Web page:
US House votes on $148 billion Ukraine, Israel package

Patricia Zengerle, Richard Cowan and Moira WarburtonReuters
House Speaker Mike Johnson says the funding package takes care of "really important obligations". (AP PHOTO)
Camera IconHouse Speaker Mike Johnson says the funding package takes care of "really important obligations". (AP PHOTO) Credit: AP

The Republican-controlled US House of Representatives is set to vote on, and expected to pass, a $US95 billion ($A148 billion) legislative package providing security assistance to Ukraine, Israel and Taiwan, over bitter objections from party hardliners.

More than two months have passed since the Democratic-majority Senate passed a similar measure and US leaders from Democratic President Joe Biden to top Senate Republican Mitch McConnell have been urging embattled House Speaker Mike Johnson to bring it up for a vote.

Johnson chose to ignore ouster threats by hardline members of his fractious 218-213 majority during the week and push forward the measure that includes some $US60.84 billion ($A94.83 billion) for Ukraine as it struggles to fight off a two-year Russian invasion.

The unusual four-bill package also includes funds for Israel, security assistance for Taiwan and allies in the Indo-Pacific and a measure that includes sanctions, a threat to ban the Chinese-owned social media app TikTok and the potential transfer of seized Russian assets to Ukraine.

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"The world is watching what the Congress does," the White House said in a statement on Friday.

"Passing this legislation would send a powerful message about the strength of American leadership at a pivotal moment.

"The administration urges both chambers of the Congress to quickly send this supplemental funding package to the president's desk."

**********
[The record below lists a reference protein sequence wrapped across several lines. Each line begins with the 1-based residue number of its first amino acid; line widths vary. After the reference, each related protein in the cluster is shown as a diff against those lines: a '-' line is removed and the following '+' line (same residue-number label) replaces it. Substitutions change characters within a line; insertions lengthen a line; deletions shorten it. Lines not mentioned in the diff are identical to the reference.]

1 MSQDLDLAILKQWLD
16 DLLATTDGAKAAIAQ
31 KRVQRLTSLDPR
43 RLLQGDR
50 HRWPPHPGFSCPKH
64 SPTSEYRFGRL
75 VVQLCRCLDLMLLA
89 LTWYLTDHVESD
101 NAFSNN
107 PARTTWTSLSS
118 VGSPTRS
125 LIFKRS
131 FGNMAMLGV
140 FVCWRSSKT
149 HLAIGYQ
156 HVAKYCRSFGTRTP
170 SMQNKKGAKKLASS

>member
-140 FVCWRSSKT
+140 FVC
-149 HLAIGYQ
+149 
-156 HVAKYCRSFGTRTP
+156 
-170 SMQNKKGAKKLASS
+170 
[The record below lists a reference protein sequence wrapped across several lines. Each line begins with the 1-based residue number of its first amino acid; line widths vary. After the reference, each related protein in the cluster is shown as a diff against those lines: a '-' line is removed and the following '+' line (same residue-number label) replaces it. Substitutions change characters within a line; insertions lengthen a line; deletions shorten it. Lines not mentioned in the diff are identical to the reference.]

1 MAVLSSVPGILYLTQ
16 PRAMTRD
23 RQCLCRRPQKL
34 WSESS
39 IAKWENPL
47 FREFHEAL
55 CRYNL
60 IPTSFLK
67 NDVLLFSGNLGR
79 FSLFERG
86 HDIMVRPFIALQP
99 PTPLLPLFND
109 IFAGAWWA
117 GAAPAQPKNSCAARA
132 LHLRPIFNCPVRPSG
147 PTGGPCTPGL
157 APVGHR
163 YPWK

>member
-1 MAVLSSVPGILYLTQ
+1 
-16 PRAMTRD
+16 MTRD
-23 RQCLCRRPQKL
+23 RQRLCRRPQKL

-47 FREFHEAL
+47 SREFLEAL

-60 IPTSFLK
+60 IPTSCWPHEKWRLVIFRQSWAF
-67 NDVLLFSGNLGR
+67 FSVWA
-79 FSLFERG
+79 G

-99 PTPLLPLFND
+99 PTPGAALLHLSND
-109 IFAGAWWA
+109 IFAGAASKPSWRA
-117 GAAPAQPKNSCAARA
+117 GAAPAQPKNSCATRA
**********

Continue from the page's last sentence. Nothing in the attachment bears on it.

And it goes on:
A bipartisan 316-94 House majority on Friday voted to advance the bill to a vote, and Senate Majority Leader Chuck Schumer told senators to be ready to work at the weekend if it passes the House as expected.

"It's not the perfect legislation, it's not the legislation that we would write if Republicans were in charge of both the House, the Senate, and the White House," Johnson told reporters on Friday.

"This is the best possible product that we can get under these circumstances to take care of these really important obligations."

Some hardline Republicans have voiced strong opposition to further Ukraine aid, with some arguing the US can ill afford it given its rising $US34 trillion ($A53 trillion) national debt.

They have repeatedly raised the threat of ousting Johnson, who became speaker in October after predecessor Kevin McCarthy was ousted by party hardliners.

Representative Bob Good, chair of the hardline House Freedom Caucus, told reporters on Friday that the bills represented a "slide down into the abyss of greater fiscal crisis and America-last policies that reflect Biden and Schumer and (House Democratic leader Hakeem) Jeffries, and don't reflect the American people".

But Republican presidential candidate Donald Trump, who carries huge influence in the party, on April 12 voiced support for Johnson and in a Thursday social media post said Ukraine's survival was important for the US.

The bills provide $US60.84 billion ($A95 billion) to address the conflict in Ukraine, including $US23 billion to replenish US weapons, stocks and facilities; $US26 billion for Israel, including $US9.1 billion for humanitarian needs, and $US8.12 billion for the Indo-Pacific.

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